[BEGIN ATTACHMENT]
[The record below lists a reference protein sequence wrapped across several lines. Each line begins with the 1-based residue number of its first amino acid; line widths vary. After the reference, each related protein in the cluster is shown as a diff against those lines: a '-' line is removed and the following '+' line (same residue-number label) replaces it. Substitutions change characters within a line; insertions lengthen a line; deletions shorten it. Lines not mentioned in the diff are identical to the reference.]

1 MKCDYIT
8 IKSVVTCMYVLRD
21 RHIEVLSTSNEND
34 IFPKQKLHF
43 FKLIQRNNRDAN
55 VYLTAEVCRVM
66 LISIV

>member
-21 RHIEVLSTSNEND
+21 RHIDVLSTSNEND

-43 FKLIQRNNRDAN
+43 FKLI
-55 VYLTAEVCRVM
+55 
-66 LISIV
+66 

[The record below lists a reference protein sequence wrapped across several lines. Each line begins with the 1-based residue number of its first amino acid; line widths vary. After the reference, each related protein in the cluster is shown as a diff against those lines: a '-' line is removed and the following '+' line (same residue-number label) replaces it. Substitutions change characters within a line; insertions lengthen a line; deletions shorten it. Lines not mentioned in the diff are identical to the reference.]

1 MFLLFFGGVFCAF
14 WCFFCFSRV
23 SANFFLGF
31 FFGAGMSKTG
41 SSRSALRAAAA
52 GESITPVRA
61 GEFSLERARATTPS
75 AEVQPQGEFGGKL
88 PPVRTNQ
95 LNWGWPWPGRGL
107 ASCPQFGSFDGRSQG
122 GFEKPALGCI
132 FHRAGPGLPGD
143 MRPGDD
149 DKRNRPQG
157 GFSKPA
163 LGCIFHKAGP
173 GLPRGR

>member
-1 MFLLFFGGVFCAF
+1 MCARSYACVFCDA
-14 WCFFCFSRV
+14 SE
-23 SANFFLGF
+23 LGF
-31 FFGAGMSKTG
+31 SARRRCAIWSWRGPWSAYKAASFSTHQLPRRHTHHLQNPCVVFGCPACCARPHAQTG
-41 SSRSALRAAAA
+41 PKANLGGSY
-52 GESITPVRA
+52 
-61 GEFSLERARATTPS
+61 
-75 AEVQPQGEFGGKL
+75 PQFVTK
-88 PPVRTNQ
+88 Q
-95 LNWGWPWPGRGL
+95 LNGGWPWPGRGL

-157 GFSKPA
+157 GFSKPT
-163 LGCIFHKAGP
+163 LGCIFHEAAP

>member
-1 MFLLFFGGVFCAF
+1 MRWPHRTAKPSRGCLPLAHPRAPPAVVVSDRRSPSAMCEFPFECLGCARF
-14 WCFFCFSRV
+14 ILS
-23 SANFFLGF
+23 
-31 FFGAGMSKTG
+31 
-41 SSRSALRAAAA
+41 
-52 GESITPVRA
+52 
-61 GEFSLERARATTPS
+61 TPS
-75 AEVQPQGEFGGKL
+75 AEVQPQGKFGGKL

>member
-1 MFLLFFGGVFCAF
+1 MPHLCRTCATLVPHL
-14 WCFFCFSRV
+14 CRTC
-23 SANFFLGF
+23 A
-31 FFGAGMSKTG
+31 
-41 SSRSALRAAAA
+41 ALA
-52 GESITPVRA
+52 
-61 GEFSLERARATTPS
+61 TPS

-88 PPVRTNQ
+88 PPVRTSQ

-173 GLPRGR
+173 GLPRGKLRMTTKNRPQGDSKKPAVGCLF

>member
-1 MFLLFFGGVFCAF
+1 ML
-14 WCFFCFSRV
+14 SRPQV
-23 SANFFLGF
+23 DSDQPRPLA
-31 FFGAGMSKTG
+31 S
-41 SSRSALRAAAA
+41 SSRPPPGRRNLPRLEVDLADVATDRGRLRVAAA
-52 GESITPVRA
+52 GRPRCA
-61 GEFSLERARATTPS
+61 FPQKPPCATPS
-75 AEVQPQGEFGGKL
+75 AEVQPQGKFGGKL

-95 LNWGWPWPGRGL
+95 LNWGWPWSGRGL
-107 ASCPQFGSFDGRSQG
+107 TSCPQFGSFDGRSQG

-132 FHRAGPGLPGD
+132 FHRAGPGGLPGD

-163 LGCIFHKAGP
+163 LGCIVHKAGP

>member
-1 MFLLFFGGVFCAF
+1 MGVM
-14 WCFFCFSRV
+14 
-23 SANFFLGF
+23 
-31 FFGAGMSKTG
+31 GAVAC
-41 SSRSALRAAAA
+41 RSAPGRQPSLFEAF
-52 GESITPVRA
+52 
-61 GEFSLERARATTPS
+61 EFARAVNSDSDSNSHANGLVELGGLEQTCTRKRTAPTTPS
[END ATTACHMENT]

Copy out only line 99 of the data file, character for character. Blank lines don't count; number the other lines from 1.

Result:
-1 MFLLFFGGVFCAF